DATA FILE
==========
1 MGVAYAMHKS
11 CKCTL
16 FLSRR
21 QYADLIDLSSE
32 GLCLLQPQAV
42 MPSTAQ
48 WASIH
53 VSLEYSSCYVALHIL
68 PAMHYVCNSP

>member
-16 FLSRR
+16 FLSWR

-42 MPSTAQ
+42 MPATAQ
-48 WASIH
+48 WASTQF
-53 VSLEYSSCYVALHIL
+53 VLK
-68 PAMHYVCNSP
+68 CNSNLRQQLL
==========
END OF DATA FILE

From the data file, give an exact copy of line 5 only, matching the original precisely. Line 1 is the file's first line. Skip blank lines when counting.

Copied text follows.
32 GLCLLQPQAV